Someone I know recently had the experience of a not-so-great second time teaching a class, even though the first time had gone really well. However difficult it is to teach (including TA) a course the first time, I think the second (or nineteenth) time can also be difficult.
There are many possible reasons, including:
Class dynamics can change a lot from year to year. This is particularly true of small classes, but also applies to even very large classes. A few students can influence the atmosphere of a class, for good or not. So, maybe the first time you teach a class you are lucky to have a really nice group of motivated, polite, and happy students. But another time.. you get some less happy students (maybe for reasons unrelated to the class and your teaching), and some of them are vocal about their unhappiness, or maybe they are quiet and sullen and stifle class discussions by their glowering hostility. Just when you were starting to feel more confident about teaching this class, you start to doubt how you are handling the class. This can be an issue no matter how many times you teach a class, but after many years, you may develop strategies for dealing with it.
Perhaps you spent so much time preparing for the class the first time that you thought you could spend much less time the second time around. In fact, you may well be able to spend a lot less prep time the second time around, but beware: you may think that a lecture or lab that you spent hours creating and organizing the first time is fresh in your mind, but then when you're standing in front of the class, you realize you should have spent more time thinking about how to explain the concepts, the logic of the order in which you present the concepts, and in-class questions/activities to engage the class in the lecture material. You likely don't have to spend as much time as you did when you first taught the class, but, for some people (i.e., me), it can still take a lot of preparation to teach something again. It's easy to underestimate the time required.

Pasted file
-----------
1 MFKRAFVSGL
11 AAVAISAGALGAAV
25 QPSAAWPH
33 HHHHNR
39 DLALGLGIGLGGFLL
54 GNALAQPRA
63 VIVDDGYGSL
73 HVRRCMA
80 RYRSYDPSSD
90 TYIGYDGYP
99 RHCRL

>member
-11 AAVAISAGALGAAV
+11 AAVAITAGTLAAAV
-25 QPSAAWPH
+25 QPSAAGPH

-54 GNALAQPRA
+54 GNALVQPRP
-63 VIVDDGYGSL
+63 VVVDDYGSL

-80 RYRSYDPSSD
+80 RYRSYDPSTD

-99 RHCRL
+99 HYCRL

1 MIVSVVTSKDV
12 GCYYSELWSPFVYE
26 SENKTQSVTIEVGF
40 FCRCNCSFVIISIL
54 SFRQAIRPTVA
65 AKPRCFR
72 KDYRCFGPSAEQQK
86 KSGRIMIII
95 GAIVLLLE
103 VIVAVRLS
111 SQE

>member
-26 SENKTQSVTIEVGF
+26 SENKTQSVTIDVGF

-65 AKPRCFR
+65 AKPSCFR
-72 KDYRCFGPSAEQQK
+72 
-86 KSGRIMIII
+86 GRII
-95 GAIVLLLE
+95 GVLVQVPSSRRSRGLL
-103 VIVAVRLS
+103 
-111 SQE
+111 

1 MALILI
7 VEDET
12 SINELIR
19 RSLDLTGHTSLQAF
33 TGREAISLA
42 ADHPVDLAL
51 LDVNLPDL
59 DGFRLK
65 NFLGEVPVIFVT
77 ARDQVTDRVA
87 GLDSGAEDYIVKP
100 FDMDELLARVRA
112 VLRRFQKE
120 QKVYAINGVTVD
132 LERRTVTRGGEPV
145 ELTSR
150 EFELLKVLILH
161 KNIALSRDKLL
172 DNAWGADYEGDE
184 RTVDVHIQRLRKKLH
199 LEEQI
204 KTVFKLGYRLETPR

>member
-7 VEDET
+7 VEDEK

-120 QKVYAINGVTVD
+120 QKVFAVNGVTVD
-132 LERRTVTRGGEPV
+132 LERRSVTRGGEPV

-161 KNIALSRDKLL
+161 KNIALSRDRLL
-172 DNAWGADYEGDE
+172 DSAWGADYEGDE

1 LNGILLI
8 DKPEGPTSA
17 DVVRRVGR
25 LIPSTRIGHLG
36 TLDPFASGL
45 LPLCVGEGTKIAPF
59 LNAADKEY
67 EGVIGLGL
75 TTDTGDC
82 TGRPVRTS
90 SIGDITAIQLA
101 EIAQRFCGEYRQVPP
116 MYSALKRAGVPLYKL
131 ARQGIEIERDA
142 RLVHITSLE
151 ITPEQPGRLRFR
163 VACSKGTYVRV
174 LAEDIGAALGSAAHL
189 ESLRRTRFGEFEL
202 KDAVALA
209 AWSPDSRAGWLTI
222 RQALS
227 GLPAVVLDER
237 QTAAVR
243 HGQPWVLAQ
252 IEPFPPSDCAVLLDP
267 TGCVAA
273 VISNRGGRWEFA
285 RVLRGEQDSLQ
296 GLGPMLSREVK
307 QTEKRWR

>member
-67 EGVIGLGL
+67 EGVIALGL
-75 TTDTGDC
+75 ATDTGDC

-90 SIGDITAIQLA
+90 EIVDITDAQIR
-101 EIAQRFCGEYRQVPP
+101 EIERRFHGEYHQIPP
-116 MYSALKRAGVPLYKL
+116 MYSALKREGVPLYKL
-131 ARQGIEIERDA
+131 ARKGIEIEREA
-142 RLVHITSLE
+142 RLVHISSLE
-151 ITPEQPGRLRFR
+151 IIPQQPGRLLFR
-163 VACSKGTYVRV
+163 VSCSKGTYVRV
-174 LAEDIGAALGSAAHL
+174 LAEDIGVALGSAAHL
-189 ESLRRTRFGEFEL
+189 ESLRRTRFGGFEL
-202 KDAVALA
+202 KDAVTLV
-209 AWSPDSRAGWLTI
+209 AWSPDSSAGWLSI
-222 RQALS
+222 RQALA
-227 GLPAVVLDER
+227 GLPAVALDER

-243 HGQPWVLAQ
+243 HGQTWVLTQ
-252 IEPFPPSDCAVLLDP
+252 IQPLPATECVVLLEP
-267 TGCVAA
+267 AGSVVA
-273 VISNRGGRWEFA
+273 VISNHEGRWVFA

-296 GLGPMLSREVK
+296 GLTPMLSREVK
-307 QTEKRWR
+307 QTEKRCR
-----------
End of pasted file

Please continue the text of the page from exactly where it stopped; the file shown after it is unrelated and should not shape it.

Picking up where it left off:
The first time you taught the class, your life was simpler. You did not have as many other courses to teach, you weren't on so many committees, you didn't have as many (or any) children or pets or research grants or graduate students or postdocs. Things have gotten more complicated and hectic, and you don't have as much time to devote to preparing for the class or to helping students. You don't feel as organized and coherent as you did when you had time to prepare and teach the course the first time. The students sense that you are extremely busy, and some interpret this to mean that you care more about other things than about them.
There are some courses that I have taught so many times and with a reasonable amount of success (based on teaching evaluations) that I wonder how I would recognize if I needed to make a major change in the course and how I teach it. For example, if there were more than a few unhappy students in one of these oft-taught courses, would I just think to myself "I've taught this course n > 10 times without these problems, it must be their fault, not mine"? Maybe I would. Maybe I would be right, but maybe I would be wrong.
Early in my career, I thought that when I had taught a course n > 5 (or 10) times, I would eventually find the "best" way to teach the course, and then I would teach it that way forever. Now I think that the best way for me to teach is to find a happy balance between being sufficiently prepared (but not obsessively so), confident (but not too confident), and alert to the need for adjustments in the course depending on changes in the student population, course material (new advances in Science), life, the universe, and everything and anything.
1 year ago